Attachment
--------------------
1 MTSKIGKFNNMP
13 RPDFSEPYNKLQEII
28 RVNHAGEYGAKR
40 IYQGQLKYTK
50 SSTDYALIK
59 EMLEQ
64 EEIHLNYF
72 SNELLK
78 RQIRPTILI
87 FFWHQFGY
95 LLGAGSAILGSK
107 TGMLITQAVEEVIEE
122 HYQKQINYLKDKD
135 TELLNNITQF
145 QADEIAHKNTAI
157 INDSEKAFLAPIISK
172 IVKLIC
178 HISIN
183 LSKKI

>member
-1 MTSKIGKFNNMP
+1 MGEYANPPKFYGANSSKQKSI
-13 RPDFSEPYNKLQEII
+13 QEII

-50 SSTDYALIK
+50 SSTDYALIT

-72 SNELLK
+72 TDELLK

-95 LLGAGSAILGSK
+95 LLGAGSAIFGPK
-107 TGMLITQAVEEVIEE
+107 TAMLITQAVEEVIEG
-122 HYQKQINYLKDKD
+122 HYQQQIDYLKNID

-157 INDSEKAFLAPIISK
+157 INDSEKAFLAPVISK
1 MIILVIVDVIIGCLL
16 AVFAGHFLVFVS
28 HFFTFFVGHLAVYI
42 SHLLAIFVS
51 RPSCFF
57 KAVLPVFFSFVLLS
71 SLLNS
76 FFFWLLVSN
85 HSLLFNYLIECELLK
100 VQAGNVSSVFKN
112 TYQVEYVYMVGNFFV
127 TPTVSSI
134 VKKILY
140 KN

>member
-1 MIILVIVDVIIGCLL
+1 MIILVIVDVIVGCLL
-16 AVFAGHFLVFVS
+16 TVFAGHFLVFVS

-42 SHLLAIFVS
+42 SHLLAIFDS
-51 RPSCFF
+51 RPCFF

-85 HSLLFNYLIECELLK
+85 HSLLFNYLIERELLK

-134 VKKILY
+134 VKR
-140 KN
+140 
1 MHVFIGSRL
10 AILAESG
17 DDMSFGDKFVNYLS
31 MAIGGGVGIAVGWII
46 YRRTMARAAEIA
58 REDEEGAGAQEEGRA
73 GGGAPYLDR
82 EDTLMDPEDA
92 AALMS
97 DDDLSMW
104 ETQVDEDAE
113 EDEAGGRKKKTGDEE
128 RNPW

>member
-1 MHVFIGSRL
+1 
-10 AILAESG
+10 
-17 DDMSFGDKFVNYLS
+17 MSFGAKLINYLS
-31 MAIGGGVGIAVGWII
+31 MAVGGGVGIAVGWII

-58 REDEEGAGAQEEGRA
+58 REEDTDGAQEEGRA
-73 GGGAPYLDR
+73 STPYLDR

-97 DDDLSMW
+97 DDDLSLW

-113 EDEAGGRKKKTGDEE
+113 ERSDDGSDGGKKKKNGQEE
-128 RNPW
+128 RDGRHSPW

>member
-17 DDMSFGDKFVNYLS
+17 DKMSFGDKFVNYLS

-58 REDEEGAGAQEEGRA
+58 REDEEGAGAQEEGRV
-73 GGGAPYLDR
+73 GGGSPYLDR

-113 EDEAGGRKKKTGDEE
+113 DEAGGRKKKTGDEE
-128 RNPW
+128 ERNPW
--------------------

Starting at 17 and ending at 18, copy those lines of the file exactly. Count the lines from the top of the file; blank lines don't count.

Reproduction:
172 IVKLIC
178 HISIN